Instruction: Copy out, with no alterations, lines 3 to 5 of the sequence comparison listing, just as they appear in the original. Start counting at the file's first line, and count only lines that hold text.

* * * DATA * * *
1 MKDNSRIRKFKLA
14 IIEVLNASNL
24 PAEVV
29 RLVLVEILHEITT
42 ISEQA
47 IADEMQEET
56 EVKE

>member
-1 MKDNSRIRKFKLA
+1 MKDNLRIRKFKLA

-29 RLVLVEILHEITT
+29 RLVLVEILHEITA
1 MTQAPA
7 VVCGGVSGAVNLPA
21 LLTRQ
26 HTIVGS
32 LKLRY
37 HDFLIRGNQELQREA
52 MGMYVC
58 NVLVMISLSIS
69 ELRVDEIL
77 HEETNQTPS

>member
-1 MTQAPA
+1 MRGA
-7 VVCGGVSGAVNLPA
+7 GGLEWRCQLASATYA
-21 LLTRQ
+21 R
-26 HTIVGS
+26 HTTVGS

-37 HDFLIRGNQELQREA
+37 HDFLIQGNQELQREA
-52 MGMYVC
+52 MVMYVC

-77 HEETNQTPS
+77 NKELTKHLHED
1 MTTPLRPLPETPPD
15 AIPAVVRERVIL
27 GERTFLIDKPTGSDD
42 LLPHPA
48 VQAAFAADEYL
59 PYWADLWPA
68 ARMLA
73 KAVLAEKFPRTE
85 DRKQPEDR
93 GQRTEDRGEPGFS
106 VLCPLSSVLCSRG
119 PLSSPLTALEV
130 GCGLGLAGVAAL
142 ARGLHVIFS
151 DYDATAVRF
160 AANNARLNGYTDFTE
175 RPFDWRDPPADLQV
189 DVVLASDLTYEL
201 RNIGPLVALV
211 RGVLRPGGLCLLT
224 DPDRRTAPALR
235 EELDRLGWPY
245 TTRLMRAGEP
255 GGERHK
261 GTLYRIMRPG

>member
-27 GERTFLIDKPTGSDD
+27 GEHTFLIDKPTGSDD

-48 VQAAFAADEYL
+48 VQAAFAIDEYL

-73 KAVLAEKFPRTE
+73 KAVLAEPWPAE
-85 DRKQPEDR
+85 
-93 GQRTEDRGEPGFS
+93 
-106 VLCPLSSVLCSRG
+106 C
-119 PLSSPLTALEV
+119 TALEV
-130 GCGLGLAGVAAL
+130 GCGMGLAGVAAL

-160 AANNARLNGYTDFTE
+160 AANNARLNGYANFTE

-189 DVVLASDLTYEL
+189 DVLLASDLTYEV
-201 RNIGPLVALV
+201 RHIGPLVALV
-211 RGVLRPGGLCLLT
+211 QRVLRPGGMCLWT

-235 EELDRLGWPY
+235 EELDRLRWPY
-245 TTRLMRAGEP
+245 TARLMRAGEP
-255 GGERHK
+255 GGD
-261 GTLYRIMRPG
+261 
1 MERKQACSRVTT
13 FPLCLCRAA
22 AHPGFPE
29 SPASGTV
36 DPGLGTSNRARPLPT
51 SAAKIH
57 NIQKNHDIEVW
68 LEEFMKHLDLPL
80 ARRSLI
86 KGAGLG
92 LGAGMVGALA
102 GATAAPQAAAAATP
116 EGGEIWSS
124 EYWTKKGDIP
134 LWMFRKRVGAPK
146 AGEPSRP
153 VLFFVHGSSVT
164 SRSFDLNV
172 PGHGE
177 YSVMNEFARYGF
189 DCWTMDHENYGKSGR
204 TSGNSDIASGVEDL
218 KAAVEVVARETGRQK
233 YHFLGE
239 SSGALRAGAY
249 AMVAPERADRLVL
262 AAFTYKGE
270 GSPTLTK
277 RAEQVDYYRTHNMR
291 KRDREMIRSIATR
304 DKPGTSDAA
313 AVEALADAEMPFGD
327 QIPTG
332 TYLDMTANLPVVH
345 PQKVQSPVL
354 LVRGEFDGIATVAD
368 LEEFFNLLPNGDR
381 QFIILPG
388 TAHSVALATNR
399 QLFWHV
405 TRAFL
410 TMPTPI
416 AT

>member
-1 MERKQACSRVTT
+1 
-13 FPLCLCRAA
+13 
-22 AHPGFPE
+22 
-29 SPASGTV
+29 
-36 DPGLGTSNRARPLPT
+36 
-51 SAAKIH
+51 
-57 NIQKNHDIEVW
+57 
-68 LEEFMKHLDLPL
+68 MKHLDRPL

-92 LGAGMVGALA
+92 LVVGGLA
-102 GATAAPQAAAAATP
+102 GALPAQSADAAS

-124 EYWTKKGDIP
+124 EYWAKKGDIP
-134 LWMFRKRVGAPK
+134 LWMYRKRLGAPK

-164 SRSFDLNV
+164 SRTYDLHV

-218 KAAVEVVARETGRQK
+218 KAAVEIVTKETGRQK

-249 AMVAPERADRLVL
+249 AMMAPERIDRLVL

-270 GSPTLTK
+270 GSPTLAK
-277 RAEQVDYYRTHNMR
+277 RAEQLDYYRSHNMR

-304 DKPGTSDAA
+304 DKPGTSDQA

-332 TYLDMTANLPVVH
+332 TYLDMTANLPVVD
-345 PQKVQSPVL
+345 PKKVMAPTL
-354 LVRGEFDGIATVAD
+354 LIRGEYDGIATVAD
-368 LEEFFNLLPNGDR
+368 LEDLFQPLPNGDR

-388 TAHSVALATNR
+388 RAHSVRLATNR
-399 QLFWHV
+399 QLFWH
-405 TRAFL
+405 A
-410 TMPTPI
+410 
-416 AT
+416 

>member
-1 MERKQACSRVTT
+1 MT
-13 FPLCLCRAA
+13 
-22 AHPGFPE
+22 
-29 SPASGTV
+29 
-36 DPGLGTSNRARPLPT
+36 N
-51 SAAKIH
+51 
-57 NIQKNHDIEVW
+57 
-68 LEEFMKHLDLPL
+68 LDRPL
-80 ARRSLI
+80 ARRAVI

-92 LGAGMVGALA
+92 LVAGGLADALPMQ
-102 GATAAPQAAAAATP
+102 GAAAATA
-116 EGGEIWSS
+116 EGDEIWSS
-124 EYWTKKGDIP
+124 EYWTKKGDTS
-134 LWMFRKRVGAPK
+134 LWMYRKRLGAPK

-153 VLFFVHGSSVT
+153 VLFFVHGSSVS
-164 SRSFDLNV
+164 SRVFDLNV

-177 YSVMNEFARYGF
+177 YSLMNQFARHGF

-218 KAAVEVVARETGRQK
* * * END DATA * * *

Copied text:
24 PAEVV
29 RLVLVEILHEITT
42 ISEQA